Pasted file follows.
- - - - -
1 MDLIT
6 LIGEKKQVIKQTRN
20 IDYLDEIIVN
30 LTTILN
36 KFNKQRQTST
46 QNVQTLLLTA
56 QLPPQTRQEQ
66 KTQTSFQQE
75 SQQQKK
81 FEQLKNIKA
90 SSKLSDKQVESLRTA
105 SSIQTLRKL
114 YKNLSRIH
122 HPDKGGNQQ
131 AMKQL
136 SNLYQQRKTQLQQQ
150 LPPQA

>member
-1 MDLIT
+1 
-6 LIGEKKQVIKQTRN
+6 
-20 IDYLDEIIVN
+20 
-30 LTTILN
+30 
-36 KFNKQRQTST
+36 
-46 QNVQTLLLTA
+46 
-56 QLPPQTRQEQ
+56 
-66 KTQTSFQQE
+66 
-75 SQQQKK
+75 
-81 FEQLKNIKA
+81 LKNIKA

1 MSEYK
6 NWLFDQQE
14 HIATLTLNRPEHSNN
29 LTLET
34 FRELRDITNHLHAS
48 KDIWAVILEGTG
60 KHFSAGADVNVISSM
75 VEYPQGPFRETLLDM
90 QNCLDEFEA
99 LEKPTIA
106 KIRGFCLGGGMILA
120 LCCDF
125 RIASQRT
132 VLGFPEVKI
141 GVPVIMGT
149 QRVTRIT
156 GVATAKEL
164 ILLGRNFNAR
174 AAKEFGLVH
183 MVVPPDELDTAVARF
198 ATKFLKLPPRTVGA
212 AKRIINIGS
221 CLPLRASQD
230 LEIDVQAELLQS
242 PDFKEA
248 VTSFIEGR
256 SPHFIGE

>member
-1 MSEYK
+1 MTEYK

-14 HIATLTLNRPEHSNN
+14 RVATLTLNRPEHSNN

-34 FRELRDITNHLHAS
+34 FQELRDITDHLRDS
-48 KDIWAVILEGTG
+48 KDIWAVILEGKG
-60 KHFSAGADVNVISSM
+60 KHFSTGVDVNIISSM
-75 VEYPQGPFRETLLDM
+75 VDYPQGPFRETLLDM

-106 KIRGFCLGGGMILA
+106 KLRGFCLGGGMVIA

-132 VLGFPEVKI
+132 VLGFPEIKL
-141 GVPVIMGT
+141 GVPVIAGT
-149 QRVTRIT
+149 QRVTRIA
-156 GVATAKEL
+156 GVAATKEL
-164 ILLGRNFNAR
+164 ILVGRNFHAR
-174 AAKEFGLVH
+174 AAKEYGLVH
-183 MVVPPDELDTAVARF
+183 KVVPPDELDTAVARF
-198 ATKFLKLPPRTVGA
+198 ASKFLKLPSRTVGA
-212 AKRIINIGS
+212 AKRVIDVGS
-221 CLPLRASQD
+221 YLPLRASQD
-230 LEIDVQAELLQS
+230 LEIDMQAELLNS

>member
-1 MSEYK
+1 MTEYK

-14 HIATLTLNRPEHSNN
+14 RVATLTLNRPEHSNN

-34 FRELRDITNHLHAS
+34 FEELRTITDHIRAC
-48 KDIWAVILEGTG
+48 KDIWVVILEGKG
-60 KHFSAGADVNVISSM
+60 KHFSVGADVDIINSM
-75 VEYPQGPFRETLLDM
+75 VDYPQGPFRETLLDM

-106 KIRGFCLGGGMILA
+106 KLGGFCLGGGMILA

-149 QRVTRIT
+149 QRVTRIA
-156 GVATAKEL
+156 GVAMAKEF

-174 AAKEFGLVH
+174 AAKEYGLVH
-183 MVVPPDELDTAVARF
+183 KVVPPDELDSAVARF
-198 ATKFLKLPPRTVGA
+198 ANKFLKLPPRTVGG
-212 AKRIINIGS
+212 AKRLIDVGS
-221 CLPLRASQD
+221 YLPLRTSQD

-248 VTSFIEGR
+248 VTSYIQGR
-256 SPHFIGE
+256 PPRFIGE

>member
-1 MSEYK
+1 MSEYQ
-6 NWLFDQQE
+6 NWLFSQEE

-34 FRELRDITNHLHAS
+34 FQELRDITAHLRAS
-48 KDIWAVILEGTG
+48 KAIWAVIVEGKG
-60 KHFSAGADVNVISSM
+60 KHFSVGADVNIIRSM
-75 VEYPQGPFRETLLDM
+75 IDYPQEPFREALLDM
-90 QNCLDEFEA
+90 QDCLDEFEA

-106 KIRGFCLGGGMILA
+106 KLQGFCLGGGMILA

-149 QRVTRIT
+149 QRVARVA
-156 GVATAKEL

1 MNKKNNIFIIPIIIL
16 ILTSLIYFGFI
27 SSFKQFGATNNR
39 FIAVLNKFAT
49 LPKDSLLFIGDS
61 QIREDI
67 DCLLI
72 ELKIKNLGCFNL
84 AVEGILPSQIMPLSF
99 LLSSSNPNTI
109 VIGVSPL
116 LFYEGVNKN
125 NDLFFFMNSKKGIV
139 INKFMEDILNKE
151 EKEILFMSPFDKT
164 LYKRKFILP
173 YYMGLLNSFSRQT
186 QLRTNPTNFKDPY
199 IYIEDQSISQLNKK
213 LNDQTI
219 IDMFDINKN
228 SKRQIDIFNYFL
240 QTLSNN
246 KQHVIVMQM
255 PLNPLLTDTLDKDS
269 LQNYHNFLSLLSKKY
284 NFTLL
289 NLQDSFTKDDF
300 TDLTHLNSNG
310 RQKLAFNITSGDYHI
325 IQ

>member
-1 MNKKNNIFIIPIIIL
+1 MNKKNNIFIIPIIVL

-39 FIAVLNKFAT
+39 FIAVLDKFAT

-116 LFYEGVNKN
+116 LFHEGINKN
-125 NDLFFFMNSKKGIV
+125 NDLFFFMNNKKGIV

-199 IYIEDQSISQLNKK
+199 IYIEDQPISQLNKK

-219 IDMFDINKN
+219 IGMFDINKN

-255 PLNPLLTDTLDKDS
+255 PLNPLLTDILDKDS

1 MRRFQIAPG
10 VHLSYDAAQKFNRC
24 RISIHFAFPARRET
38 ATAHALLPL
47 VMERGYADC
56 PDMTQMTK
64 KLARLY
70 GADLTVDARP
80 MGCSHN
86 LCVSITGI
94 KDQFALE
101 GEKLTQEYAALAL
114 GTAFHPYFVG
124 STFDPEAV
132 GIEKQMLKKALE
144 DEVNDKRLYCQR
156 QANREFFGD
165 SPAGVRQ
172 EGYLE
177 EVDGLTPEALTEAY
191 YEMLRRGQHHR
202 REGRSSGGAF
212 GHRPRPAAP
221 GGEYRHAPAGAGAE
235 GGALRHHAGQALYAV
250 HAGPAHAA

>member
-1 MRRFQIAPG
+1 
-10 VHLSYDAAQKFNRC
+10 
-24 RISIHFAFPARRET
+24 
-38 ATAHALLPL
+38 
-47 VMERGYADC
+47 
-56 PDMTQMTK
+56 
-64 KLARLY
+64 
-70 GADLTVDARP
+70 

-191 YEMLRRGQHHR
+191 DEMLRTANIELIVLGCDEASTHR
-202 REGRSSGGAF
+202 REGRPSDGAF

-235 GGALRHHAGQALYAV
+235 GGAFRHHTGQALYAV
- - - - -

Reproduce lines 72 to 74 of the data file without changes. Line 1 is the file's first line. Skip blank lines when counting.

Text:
+34 FQELRDITDHLRDS
-48 KDIWAVILEGTG
+48 KDIWAVILEGKG